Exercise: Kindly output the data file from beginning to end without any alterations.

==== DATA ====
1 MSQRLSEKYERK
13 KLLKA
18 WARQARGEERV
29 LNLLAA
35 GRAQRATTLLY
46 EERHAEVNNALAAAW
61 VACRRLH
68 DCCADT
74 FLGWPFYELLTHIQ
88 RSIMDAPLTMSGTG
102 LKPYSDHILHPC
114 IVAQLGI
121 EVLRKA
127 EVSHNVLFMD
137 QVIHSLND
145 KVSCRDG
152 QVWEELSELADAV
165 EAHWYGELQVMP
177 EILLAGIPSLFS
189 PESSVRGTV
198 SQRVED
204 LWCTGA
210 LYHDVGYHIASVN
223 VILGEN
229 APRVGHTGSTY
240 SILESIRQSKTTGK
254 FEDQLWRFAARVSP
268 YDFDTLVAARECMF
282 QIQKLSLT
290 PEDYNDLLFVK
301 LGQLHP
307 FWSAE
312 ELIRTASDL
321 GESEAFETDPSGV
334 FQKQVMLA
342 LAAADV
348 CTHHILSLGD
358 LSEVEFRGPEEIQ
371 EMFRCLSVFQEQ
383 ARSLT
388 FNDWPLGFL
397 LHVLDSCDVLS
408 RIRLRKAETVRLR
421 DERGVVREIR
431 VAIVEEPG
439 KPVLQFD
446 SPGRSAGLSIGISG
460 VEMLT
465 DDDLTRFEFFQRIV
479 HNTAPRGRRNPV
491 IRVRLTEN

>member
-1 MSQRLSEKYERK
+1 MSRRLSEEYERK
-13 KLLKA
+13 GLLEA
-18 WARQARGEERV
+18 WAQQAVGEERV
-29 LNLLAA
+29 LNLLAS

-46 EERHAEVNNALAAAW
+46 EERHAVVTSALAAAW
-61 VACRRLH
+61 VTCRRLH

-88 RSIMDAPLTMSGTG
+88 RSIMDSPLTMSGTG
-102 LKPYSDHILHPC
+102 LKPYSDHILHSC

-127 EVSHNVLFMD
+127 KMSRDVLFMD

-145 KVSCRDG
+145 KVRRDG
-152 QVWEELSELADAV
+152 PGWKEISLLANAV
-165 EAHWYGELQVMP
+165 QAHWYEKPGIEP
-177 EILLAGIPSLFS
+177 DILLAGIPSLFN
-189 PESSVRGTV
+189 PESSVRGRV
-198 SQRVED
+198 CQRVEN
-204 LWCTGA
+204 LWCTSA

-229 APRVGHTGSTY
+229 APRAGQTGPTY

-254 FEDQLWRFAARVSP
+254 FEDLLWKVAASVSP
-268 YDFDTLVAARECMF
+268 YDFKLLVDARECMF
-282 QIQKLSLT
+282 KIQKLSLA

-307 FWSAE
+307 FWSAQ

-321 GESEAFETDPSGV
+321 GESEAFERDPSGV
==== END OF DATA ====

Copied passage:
1 MSQRLSEKYERK
13 KLLKA
18 WARQARGEERV
29 LNLLAA
35 GRAQRATTLLY
46 EERHAEVNNALAAAW
61 VACRRLH
68 DCCADT
74 FLGWPFYELLTHIQ
88 RSIMDAPLTMSGTG
102 LKPYSDHILHPC
114 IVAQLGI
121 EVLRKA
127 EVSHNVLFMD
137 QVIHSLND
145 KVSCRDG
152 QVWEELSELADAV
165 EAHWYGELQVMP
177 EILLAGIPSLFS
189 PESSVRGTV
198 SQRVED
204 LWCTGA
210 LYHDVGYHIASVN
223 VILGEN
229 APRVGHTGSTY
240 SILESIRQSKTTGK
254 FEDQLWRFAARVSP
268 YDFDTLVAARECMF
282 QIQKLSLT
290 PEDYNDLLFVK
301 LGQLHP
307 FWSAE
312 ELIRTASDL
321 GESEAFETDPSGV
334 FQKQVMLA
342 LAAADV
348 CTHHILSLGD
358 LSEVEFRGPEEIQ
371 EMFRCLSVFQEQ
383 ARSLT
388 FNDWPLGFL
397 LHVLDSCDVLS
408 RIRLRKAETVRLR
421 DERGVVREIR
431 VAIVEEPG
439 KPVLQFD
446 SPGRSAGLSIGISG
460 VEMLT
465 DDDLTRFEFFQRIV
479 HNTAPRGRRNPV
491 IRVRLTEN

>member
-1 MSQRLSEKYERK
+1 MSRRLSEEYERK
-13 KLLKA
+13 GLLEA
-18 WARQARGEERV
+18 WAQQAVGEERV
-29 LNLLAA
+29 LNLLAS

-46 EERHAEVNNALAAAW
+46 EERHAVVTSALAAAW
-61 VACRRLH
+61 VTCRRLH

-88 RSIMDAPLTMSGTG
+88 RSIMDSPLTMSGTG
-102 LKPYSDHILHPC
+102 LKPYSDHILHSC

-127 EVSHNVLFMD
+127 KMSRDVLFMD

-145 KVSCRDG
+145 KVRRDG
-152 QVWEELSELADAV
+152 PGWKEISLLANAV
-165 EAHWYGELQVMP
+165 QAHWYEKPGIEP
-177 EILLAGIPSLFS
+177 DILLAGIPSLFN
-189 PESSVRGTV
+189 PESSVRGRV
-198 SQRVED
+198 CQRVEN
-204 LWCTGA
+204 LWCTSA

-229 APRVGHTGSTY
+229 APRAGQTGPTY

-254 FEDQLWRFAARVSP
+254 FEDLLWKVAASVSP
-268 YDFDTLVAARECMF
+268 YDFKLLVDARECMF
-282 QIQKLSLT
+282 KIQKLSLA

-307 FWSAE
+307 FWSAQ

-321 GESEAFETDPSGV
+321 GESEAFERDPSGV